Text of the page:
If I have eczema, what can I do to heal my skin and prevent another rash?

Dr. Doris Day, MD
One of the most important elements in your skin care regimen when you have eczema is proper moisturization of the skin and barrier repair. Look for products that contain ceramides and shea butter. Creams are much better than lotions and the best time to apply is right after the bath or shower when your skin is still damp.
Be sure to limit baths or showers to no more than 10-15 minutes and also make sure to drink plenty of water, get enough sleep and eat a high anti-oxidant diet.
If your eczema flares be sure to see your dermatologist for proper evaluation and treatment planning to help clear it and to keep it under control.
Jeannette O. Graf, MD
Eczema is characterized by dry skin, and there are certain things which are lacking in skin that make it prone to eczema/atopic dermatitis.  It is essential that water exposure be kept to a minimum and the temperature of water must be lukewarm.  Moisturizing body-pH-balanced washes are essential since they leave a remnant of moisture on the skin, and a rich moisturizer containing humectants (ceramides, glycerin, hyaluronic acid) should be applied within three minutes following a shower.  Moisture should be reapplied at bedtime, as well, and if that is not enough, showering should be every other day.  Water wears down the delicately balanced-pH lipid barrier that is responsible for keeping skin moist and protected so that our protective microflora work most effectively.
Atopy and eczema sufferers also are more easily prone to skin infections, since they are less able to produce the skin's natural antimicrobial defensive peptides.  Since vitamin D3 plays a very important regulatory role in their production and preventing skin infections, it is advisable for atopics who are often lacking vitamin D3 to supplement with this important vitamin.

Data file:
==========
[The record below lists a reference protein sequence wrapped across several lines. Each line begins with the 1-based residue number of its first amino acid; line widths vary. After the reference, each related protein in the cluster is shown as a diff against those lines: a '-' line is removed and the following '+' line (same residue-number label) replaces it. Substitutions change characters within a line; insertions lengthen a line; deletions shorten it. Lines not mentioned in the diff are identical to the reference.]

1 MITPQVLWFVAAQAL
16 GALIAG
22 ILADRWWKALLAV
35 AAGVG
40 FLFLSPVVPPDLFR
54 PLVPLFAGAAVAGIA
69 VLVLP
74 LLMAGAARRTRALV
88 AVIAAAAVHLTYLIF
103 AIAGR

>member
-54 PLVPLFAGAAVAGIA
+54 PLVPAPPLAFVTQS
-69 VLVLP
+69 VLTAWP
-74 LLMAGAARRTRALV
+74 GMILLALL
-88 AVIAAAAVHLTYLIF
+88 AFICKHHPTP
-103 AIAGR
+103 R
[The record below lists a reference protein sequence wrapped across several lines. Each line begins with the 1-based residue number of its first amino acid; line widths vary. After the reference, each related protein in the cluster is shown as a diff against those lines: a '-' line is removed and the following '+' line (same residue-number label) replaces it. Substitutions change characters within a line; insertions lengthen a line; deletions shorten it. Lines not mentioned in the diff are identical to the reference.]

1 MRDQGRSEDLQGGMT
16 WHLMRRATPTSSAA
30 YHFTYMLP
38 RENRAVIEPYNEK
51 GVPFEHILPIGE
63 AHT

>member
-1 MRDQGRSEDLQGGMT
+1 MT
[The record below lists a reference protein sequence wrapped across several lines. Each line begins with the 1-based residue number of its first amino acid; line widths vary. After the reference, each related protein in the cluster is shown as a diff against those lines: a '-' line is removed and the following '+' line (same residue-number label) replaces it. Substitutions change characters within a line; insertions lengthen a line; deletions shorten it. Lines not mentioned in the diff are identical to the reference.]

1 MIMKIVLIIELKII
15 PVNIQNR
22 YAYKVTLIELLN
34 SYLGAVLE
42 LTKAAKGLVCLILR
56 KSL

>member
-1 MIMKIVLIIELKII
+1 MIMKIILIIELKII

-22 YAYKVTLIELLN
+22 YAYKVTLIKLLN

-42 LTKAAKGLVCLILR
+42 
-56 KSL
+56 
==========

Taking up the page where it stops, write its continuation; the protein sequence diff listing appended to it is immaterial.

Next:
Continue Learning about Eczema

Atopic Dermatitis Triggers
Atopic Dermatitis Triggers
Avoiding triggers is an important part to getting control over atopic dermatitis, or eczema. While triggers are a bit different for everyone, there ar...
Read More
How can I help my doctor assess my eczema?
Honor Society of Nursing (STTI)Honor Society of Nursing (STTI)
Before you see a doctor about your eczema there are a few steps you can take to make both your lives...
More Answers
6 Ways to Prevent Eczema Flare-Ups This Winter
6 Ways to Prevent Eczema Flare-Ups This Winter6 Ways to Prevent Eczema Flare-Ups This Winter6 Ways to Prevent Eczema Flare-Ups This Winter6 Ways to Prevent Eczema Flare-Ups This Winter
Temperature changes can make eczema worse. Here's how to avoid breakouts.
Start Slideshow
Tips to Manage Your Child's Eczema
Tips to Manage Your Child's Eczema

Important: This content reflects information from various individuals and organizations and may offer alternative or opposing points of view. It should not be used for medical advice, diagnosis or treatment. As always, you should consult with your healthcare provider about your specific health needs.